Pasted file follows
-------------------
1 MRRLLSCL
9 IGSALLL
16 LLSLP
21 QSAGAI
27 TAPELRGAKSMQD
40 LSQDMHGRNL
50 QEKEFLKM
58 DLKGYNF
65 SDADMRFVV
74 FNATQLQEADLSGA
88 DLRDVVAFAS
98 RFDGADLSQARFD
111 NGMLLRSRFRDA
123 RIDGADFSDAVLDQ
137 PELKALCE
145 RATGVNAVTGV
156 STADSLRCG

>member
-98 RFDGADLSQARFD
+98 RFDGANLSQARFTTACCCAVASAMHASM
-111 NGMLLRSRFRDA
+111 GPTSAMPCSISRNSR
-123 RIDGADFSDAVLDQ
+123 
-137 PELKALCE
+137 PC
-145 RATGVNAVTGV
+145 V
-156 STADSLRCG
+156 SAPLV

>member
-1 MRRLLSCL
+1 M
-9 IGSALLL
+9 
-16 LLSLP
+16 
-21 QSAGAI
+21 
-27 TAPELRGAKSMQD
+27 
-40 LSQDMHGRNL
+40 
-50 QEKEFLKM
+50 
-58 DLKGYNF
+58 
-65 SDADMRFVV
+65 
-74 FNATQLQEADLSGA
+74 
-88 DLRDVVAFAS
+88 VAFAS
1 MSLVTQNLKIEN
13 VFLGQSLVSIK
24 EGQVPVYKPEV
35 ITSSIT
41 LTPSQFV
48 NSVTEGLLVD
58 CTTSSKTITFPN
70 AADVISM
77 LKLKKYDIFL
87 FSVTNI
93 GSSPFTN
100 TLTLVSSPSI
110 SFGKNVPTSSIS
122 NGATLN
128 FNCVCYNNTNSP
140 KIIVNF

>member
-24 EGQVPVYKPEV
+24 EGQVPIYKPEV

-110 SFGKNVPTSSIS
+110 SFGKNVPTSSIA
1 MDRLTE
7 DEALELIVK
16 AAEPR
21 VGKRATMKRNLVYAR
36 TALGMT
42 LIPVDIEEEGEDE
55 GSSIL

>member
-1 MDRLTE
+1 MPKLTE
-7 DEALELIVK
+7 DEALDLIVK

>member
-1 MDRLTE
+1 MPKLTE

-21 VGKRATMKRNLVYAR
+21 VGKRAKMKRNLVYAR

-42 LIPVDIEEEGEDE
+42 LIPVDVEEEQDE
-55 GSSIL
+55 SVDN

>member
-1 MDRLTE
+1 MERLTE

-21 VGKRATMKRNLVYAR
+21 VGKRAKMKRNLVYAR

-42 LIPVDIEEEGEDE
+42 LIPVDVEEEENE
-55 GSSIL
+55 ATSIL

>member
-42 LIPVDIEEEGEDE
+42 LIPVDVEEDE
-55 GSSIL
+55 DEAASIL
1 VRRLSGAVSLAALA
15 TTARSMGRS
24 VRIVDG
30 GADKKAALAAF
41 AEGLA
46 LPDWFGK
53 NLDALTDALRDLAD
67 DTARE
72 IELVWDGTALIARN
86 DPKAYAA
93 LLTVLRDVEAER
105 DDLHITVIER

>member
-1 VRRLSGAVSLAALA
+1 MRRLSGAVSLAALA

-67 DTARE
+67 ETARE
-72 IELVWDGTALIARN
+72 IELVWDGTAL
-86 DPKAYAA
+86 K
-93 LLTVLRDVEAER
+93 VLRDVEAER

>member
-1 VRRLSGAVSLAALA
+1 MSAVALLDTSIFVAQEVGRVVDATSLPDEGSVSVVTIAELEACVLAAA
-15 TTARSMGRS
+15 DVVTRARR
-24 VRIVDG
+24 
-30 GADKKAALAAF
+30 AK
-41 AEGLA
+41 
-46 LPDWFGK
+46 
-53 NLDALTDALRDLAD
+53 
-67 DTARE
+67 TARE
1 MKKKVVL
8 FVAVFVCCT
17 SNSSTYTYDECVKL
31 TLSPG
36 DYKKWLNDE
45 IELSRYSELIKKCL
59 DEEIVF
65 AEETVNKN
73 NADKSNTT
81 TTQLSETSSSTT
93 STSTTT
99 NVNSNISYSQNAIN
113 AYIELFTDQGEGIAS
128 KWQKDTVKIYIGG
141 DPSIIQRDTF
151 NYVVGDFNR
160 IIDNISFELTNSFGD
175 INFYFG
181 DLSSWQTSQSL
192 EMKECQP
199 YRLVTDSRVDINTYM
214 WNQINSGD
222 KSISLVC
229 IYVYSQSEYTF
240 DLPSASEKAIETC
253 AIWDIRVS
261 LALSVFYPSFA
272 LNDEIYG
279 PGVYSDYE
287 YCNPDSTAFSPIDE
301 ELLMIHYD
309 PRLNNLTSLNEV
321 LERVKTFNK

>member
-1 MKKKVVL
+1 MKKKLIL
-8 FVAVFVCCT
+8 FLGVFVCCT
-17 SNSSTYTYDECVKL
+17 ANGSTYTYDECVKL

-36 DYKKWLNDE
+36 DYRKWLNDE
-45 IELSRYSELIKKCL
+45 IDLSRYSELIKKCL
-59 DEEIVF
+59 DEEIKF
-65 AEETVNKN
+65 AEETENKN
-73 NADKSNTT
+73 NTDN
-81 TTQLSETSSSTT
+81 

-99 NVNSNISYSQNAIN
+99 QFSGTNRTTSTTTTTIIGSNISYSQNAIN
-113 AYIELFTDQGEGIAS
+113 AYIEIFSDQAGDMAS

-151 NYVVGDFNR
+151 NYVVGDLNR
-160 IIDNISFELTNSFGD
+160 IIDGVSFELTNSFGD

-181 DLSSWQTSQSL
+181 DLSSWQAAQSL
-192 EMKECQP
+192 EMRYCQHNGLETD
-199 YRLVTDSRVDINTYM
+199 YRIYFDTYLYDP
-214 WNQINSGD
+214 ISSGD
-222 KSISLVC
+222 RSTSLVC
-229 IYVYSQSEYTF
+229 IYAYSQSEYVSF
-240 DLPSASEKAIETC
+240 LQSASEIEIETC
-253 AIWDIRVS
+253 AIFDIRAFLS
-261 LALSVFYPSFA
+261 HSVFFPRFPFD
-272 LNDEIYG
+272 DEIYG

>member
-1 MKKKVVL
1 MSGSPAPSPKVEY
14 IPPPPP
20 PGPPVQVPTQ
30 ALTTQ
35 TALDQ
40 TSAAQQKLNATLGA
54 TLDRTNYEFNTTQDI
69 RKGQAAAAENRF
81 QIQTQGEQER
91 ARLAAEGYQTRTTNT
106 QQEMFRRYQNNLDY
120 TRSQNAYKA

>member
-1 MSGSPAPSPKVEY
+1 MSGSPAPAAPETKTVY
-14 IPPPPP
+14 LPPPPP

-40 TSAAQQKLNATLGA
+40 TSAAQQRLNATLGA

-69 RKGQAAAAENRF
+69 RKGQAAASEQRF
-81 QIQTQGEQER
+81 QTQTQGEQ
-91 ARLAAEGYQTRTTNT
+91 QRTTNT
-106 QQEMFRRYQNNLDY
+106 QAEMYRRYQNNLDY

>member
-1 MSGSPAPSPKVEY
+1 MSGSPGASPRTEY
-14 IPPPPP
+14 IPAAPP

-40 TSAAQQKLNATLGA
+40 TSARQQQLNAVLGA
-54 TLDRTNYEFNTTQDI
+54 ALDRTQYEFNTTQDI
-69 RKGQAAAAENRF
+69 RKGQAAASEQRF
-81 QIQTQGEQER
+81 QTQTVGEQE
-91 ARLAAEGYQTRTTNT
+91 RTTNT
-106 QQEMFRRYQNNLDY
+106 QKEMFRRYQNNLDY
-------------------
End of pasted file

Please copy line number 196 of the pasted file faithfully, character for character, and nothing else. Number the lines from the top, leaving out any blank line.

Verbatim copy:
-65 AEETVNKN